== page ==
The move follows 18 years of complex negotiations. Russia has traditionally been an important export destination for EU food and drink products. It remains the EU’s second largest foreign market after the US. However, despite large trade flows (exports worth €7.2bn in 2011) and the existing level of direct investment worth billions of euros, the Russian market until today has remained outside of the prevailing multilateral trade system.
“The accession of Russia to the World Trade Organisation is a welcome development for the world economy and for Europe’s food and drink industry,” said FoodDrinkEurope president Jesus Perez. “Increased transparency and reduced barriers to trade between Europe and Russia will open up new opportunities for Europe’s food business, stimulating some much needed growth in our economy at present.”
Having joined the WTO, Russia is obliged to ensure its food-related legislation develops in conformity with the Agreements on Technical Barriers to Trade and Sanitary and Phytosanitary Measures, plus other requirements.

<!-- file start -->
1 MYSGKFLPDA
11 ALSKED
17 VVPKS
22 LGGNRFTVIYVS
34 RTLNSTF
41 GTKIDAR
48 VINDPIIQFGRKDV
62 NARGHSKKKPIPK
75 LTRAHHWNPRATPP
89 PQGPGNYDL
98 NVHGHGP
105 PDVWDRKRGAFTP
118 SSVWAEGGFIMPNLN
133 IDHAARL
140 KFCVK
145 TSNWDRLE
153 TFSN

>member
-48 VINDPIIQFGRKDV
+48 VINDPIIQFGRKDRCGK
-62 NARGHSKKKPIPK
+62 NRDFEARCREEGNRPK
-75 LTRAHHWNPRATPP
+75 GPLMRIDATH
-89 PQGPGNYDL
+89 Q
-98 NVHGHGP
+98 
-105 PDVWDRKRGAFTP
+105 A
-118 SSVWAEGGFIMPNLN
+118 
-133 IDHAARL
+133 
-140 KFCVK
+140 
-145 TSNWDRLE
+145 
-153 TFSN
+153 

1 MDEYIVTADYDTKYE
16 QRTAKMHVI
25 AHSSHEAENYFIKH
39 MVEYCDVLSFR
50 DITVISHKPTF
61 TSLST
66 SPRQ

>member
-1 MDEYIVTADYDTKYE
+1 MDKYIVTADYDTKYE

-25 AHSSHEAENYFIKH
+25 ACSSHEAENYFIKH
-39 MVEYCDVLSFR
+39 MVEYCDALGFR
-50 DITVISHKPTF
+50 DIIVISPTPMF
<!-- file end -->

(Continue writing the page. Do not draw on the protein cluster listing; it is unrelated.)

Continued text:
Expected increase in transparency
Europe’s food and drink operators welcome the expected increase in transparency in trade-related policy planning, said FoodDrinkEurope.
Other anticipated benefits are a planned gradual reduction in the average maximum tariff for agricultural products and the opening of tariff quotas for some agri-food products. Discussions are also expected to start between Russia and the EU on export restrictions for agricultural commodities.
European food and beverage manufacturers also welcomed the efforts made by the Russian government to make customs procedures easier, stimulate innovation and infrastructure and develop the country’s investment climate.
Welcoming Russia as the 156th WTO member, FoodDrinkEurope said it hoped it would play a constructive role in advancing complex multilateral trade negotiations.